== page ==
Tim Cook Now Accepts That Apple Might Have to Pay Taxes in Countries Where Products Are Sold

By Tom Pritchard on at

It's no secret that Apple has been taking advantage of a lucrative system that lets it avoid paying a significant amount of tax, all thanks to Ireland. Tim Cook might have called the EU's decision to claim Apple's back tax "maddening" and "political crap", but after a meeting with French president Emmanuel Macron, it sounds like he's changing his tune a bit.

Apple's European headquarters are in Ireland, and has argued that all sales made within Europe should be taxed there, instead of the host country. Essentially meaning that the company is deliberately funnelling money through Ireland, which has been accused of illegally offering Apple a deal that sees it pay lower taxes. The country already has a low corporation tax rate, but reports claim Apple only had to pay 2.5 per cent.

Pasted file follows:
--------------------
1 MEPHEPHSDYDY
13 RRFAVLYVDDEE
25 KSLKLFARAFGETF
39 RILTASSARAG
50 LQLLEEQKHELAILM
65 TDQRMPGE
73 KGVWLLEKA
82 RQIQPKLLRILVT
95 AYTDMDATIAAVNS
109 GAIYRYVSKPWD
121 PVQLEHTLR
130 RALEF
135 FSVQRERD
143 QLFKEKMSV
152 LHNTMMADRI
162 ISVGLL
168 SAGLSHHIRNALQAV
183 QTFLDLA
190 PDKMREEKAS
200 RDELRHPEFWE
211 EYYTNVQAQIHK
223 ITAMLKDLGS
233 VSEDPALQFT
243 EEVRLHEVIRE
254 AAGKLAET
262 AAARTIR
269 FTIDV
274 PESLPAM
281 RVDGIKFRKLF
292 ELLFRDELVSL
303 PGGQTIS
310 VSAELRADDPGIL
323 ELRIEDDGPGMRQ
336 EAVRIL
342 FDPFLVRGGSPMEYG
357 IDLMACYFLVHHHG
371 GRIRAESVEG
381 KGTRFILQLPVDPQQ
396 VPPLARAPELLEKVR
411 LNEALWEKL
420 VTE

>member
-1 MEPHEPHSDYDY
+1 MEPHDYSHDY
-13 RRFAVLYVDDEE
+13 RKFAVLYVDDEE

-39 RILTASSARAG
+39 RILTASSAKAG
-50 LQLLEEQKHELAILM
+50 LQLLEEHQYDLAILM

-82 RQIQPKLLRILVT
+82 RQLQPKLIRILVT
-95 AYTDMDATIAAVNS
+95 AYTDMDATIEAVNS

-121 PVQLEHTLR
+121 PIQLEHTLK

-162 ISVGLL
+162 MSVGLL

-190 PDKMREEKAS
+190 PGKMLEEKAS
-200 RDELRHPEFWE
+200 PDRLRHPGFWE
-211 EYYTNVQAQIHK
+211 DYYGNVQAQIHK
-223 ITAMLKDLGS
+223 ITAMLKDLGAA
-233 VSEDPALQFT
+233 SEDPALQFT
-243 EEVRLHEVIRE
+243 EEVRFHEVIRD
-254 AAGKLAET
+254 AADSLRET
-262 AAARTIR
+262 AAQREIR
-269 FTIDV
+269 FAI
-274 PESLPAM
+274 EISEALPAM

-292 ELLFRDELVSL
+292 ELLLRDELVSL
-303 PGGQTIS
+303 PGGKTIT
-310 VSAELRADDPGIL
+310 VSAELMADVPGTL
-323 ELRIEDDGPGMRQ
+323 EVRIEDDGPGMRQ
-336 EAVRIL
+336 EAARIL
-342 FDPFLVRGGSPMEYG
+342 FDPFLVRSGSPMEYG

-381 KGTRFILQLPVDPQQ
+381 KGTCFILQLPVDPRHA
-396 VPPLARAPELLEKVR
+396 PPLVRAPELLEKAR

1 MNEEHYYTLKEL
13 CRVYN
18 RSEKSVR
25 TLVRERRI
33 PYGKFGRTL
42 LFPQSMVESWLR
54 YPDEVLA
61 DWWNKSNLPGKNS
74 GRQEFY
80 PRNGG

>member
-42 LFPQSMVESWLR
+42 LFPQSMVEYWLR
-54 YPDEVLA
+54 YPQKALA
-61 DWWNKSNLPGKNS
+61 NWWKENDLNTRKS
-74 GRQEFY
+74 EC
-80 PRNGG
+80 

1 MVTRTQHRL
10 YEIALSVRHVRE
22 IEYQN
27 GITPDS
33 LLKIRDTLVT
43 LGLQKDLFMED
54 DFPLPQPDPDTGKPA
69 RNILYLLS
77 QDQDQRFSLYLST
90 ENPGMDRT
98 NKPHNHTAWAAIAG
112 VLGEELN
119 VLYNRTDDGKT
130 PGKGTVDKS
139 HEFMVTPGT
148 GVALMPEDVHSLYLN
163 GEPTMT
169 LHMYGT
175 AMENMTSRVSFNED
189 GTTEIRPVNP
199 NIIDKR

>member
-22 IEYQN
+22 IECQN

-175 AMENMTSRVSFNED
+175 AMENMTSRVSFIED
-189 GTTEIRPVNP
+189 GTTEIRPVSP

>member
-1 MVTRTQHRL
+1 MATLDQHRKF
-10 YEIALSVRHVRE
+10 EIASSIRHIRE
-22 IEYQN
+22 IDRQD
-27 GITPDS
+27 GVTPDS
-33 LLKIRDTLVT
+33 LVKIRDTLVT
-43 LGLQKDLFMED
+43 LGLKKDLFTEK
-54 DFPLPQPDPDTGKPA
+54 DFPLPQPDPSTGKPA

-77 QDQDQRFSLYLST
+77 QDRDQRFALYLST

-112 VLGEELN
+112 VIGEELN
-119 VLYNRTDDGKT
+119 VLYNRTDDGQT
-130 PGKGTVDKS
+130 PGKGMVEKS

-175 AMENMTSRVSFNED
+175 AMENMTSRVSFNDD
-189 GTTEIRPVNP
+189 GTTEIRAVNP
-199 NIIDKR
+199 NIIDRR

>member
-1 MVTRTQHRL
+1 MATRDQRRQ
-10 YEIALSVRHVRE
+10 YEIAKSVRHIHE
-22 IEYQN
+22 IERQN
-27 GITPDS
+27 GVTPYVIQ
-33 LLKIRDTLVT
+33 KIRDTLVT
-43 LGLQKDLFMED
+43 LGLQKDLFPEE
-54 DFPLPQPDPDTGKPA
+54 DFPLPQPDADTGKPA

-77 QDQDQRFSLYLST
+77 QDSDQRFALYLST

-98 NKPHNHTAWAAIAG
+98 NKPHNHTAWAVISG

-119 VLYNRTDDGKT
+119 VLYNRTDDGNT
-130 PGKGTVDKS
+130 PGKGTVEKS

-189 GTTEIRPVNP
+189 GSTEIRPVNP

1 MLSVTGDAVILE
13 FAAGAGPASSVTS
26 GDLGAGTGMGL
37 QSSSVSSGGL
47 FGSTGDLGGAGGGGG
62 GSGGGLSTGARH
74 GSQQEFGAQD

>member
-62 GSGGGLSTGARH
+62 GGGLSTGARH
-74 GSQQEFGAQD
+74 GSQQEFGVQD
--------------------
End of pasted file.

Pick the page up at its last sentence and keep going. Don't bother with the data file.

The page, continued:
Cook's meeting with Macron apparently didn't bring up the topic of past tax, but reports indicate that the French president argues that money generated from sales should be taxed in the country they were made. According to Bloomberg Cook accepted that global laws were changing, with a shift that will see companies pay taxes where money is earned - not wherever they decide to base their HQ.

It's not likely to change the fact Apple is appealing against the EU's back tax ruling, but it definitely sounds like Cook won't be taking as hard a stance against paying local taxes.

Good. Now if we could just get the politicians to stop letting money get funnelled out of the country as part of elaborate corporate tax avoidance schemes, that'd be great. It may seem unethical for a company to avoid paying taxes, but if it's legal there's no way in hell that they won't try. [Bloomberg via 9to5Mac]

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